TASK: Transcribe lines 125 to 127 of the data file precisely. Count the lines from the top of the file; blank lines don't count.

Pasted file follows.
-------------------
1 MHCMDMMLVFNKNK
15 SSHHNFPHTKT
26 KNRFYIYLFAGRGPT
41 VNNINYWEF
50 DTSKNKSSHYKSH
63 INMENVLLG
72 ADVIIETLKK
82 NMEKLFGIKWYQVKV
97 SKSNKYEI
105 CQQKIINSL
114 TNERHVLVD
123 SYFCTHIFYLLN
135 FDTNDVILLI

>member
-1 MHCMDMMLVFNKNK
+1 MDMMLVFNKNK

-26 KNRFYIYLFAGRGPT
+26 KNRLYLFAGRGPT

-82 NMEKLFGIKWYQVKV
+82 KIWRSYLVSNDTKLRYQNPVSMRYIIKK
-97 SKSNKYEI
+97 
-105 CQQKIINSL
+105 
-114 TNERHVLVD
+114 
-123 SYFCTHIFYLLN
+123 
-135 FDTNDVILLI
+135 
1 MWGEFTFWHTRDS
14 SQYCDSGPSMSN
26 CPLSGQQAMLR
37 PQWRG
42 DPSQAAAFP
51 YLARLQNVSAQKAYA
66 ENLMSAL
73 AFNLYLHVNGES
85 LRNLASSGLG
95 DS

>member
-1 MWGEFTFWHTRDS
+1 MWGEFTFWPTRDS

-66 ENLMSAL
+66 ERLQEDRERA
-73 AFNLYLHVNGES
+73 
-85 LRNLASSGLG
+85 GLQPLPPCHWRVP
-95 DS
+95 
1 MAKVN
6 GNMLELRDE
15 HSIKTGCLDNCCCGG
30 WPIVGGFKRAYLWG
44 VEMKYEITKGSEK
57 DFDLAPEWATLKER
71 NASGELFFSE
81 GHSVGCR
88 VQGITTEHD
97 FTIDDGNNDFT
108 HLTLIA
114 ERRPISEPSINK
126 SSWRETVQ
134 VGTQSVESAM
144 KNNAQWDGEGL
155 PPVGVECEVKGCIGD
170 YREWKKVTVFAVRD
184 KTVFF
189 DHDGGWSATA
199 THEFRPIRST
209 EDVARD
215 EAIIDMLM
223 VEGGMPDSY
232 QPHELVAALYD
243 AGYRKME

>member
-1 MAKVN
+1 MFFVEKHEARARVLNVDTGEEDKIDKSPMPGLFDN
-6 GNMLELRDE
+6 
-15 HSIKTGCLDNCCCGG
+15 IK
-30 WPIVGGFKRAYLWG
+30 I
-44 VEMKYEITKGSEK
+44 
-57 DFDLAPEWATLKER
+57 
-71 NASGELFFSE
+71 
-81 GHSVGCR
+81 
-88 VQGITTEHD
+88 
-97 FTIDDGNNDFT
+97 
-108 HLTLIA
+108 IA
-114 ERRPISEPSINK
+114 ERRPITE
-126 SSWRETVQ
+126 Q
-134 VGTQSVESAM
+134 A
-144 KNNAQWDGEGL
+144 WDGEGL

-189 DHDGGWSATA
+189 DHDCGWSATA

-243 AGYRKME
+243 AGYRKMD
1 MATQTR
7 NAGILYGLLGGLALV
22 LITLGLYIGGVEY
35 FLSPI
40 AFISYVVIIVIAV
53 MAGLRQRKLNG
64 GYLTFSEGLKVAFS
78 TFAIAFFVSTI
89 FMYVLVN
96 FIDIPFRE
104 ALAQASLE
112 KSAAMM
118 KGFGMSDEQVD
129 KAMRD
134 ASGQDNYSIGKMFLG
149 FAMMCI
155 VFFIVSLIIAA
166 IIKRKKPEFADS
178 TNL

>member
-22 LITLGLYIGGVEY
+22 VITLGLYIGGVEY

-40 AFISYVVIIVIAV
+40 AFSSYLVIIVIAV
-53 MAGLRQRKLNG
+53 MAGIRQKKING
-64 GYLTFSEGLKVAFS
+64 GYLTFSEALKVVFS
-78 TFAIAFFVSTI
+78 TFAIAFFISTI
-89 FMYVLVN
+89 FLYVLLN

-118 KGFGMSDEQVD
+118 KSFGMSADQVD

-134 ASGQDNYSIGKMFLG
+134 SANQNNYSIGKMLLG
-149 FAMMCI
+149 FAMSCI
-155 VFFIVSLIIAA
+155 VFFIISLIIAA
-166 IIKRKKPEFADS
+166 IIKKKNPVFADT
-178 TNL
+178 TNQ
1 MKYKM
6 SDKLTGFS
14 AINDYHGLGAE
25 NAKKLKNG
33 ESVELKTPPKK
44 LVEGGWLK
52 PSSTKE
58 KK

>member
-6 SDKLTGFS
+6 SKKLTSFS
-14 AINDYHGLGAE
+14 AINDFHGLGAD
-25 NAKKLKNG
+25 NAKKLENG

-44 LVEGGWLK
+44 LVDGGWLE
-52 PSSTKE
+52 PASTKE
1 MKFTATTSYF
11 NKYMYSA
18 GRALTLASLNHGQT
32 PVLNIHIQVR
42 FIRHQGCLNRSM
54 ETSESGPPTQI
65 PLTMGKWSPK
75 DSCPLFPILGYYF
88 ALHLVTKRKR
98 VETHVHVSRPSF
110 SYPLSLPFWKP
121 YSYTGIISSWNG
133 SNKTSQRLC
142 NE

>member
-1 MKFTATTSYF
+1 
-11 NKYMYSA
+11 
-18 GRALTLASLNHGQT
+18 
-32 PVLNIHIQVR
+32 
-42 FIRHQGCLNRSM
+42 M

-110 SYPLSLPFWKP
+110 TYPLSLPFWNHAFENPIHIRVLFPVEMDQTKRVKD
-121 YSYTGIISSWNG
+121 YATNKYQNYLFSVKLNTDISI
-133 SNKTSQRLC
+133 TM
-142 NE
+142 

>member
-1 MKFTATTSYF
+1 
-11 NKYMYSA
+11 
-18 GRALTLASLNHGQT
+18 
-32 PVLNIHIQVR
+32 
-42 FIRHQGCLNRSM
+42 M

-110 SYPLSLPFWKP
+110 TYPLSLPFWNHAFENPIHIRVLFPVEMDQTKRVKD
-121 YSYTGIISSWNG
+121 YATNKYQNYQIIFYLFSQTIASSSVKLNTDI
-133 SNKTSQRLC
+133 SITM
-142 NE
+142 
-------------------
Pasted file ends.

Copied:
129 KAMRD
134 ASGQDNYSIGKMFLG
149 FAMMCI